Sunday, March 8, 2015

Living Joyfully in Troubled Times- Some Items of Practical Application and Inspiration

In Relief Society today, we had a wonderful discussion regarding Living Joyfully in Troubled Times, a lesson from the Ezra Taft Benson manual. I think it also was refreshing to talk about life, and the fact that we all have afflictions, whether visible to others or not. I'm glad the lesson went as it did, and while I don't mind that I didn't get to share much more of my prepared materials, I thought it might be beneficial to some to have reference to these items.

There are some great talks by Elder Neal A. Maxwell, a personal favorite of mine. I love these ones about hope and how we mere mortals can be happy, successful, and handle the trials life gives us.
A handout with some 70 different coping activities for stress and frustration was passed out today. What I didn't mention due to lack of time was HOW we deal with something is incredibly important. Consider this quote by President Benson: 
"'Men are that they might have joy' (2 Nephi 2:25). Our Heavenly Father wants us to be happy. He expects us to be happy. But there is no happiness in a letting down of standards. There is no happiness when you fail to live according to your convictions, according to that which you know to be right. It is so easy to form the habit of taking it just a little easy on certain things. It is so easy to form the habit of faultfinding, or criticizing, of carrying in our hearts reservations regarding certain things in the Church. It is so easy for us to become a bit bitter, and then dwell on that, to become sad and carry a sad face with us. A sad face never won a battle in war or love."
It can be tempting to retreat into an ostrich mode, hiding our heads in the sand when it gets to be too much for us to handle. And in hiding, we instead of facing problems, we soundly abuse ourselves, calling ourselves lazy, incapable, slothful, not enough, failures, and then retreat to a place of distraction. I can understand that. Escapism is an alluring option when our woes and tribulations have no end in sight. Me? I love reading. I really love reading. A while ago, when Andrew was out of town on a business trip and stress was oozing from my eyeballs, what did I do? Not the dishes, that's for sure. I read 10 books in five days. I'm a relatively fast reader, and it didn't even take me whole days of reading to do it. In the time that I wasn't reading, I was looking around at the mess, beating myself up some more, and then picking up another book. NOT the way to fix a problem.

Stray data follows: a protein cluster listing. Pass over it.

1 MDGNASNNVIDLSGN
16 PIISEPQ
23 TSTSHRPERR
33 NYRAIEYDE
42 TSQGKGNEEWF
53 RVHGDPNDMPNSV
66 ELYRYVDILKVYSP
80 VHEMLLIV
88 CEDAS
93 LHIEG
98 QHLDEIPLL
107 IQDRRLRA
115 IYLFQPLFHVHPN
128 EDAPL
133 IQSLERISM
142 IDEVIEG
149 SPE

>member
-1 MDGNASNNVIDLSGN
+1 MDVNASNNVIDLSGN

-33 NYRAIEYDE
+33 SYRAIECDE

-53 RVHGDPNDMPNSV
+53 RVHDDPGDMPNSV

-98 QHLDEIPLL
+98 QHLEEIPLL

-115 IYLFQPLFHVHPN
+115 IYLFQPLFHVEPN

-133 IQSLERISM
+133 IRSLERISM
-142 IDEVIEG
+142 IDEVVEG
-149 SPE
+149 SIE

What is the way to fix the problem. Do something about it, no matter how small. As Spock, a personal hero of mine, once said: "One can begin to reshape the landscape with a single flower." This is in direct agreement with what Elder Holland taught:
"...Try not to be overwhelmed with your task. Don't assume you can fix everything, but fix what you can. If those are only small victories, be grateful for them and be patient. Dozens of times in the scriptures, the Lord commands someone to "stand still" or "be still"- and wait. Patiently enduring some things is part of our mortal education."
                                                                                              ("Like a Broken Vessel")
In addition to physical activities to help you feel better, you can also call on the power of music. Hymns are a beautiful way to inspire and lift your heart and mind. I find the following hymns to be especially adroit at nourishing my soul. I encourage you to read and ponder on the words, and read the scripture references.
  • "Ye Simple Souls Who Stray" (No. 118). This has four of my favorite verses in all of the hymnal. 
  • "Come Unto Him" (No. 114).
  • "Does the Journey Seem Long?" (No. 127).
  • "There Is Sunshine in My Soul Today" (No. 227)